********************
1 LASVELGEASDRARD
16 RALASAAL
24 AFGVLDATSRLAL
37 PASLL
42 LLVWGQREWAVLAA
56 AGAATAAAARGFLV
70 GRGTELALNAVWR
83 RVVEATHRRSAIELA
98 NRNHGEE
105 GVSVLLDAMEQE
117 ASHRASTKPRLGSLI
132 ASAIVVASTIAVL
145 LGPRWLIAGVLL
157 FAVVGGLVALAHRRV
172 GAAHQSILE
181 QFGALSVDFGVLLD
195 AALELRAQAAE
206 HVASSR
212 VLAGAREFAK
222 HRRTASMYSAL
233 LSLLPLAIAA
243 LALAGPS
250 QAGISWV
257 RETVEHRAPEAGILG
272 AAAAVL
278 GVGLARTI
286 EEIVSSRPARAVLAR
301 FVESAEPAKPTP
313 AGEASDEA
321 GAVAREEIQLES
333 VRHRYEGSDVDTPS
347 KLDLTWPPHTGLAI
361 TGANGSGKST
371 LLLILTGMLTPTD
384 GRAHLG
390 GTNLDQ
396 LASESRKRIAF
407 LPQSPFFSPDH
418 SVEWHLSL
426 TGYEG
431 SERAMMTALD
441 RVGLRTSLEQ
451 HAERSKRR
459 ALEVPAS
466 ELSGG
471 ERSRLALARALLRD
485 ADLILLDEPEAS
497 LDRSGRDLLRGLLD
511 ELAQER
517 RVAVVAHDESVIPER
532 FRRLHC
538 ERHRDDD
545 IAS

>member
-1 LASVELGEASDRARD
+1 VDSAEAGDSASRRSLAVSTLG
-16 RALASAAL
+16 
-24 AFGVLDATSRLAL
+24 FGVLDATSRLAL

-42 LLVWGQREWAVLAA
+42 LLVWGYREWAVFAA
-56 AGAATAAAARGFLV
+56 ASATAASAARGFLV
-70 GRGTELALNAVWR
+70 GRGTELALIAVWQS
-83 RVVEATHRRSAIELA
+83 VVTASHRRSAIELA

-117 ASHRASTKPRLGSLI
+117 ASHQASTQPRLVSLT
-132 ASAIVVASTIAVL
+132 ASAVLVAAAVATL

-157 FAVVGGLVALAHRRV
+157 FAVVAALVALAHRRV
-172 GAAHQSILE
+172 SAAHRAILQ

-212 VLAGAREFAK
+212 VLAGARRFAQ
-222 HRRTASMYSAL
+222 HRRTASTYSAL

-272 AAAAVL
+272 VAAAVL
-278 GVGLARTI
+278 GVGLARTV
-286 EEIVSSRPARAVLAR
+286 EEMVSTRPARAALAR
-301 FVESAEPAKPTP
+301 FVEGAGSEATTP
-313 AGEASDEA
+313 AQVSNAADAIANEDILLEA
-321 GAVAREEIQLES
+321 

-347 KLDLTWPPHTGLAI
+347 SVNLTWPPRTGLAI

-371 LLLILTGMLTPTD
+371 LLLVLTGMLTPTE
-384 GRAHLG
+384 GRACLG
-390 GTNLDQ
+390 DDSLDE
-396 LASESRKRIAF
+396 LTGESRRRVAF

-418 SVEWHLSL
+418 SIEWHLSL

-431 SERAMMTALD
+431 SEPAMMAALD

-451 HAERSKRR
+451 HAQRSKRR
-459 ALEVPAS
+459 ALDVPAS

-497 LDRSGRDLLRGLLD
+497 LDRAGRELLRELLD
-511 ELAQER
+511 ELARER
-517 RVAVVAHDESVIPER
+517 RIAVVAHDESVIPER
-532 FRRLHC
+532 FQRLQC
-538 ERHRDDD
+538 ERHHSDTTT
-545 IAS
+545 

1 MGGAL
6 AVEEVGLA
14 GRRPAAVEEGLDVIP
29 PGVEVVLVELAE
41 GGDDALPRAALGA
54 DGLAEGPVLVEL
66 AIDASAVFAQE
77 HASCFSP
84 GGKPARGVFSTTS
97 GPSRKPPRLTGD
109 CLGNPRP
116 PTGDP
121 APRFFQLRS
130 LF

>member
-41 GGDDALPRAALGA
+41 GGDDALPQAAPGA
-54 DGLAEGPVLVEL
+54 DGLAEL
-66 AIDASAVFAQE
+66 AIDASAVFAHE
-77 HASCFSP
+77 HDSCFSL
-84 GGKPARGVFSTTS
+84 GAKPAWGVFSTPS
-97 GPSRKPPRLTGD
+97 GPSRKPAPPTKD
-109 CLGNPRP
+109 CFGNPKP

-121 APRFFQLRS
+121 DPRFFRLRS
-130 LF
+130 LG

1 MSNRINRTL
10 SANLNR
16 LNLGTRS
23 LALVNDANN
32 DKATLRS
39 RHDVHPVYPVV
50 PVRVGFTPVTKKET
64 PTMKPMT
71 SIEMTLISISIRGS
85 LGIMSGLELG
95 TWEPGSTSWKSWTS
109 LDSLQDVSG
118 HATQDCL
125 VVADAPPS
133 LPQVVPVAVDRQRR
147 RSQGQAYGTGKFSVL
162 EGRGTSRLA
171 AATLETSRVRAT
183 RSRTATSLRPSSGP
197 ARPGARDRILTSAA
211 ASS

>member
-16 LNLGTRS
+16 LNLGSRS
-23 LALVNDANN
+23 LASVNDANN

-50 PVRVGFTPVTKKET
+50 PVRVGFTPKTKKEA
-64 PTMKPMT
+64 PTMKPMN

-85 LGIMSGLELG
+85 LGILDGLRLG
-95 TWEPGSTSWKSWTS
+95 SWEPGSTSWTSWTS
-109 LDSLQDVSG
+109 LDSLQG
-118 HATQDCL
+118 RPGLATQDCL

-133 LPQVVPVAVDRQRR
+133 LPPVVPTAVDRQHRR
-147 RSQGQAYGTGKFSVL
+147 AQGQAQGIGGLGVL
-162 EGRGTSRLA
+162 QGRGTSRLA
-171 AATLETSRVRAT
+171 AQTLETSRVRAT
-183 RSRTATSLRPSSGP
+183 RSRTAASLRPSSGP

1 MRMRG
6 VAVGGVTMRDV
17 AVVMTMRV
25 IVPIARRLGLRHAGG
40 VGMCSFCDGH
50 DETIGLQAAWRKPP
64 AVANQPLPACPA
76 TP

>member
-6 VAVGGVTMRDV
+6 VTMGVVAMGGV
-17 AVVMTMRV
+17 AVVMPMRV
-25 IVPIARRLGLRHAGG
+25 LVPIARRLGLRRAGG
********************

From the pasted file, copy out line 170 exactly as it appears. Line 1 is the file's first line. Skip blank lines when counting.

133 LPQVVPVAVDRQRR